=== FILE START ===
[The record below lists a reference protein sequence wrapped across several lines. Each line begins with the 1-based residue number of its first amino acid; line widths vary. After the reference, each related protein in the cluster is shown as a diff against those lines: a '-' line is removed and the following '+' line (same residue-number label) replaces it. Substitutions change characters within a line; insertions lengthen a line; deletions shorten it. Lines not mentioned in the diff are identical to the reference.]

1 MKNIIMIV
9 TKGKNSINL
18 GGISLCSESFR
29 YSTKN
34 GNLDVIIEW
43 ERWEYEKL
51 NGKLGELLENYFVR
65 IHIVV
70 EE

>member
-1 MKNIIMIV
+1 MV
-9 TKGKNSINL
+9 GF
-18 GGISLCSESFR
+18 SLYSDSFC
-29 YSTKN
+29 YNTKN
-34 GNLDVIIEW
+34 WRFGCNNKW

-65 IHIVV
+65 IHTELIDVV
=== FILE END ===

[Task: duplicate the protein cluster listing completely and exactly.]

[The record below lists a reference protein sequence wrapped across several lines. Each line begins with the 1-based residue number of its first amino acid; line widths vary. After the reference, each related protein in the cluster is shown as a diff against those lines: a '-' line is removed and the following '+' line (same residue-number label) replaces it. Substitutions change characters within a line; insertions lengthen a line; deletions shorten it. Lines not mentioned in the diff are identical to the reference.]

1 MKNIIMIV
9 TKGKNSINL
18 GGISLCSESFR
29 YSTKN
34 GNLDVIIEW
43 ERWEYEKL
51 NGKLGELLENYFVR
65 IHIVV
70 EE

>member
-1 MKNIIMIV
+1 MV
-9 TKGKNSINL
+9 GF
-18 GGISLCSESFR
+18 SLYSDSFC
-29 YSTKN
+29 YNTKN
-34 GNLDVIIEW
+34 WRFGCNNKW

-65 IHIVV
+65 IHTELIDVV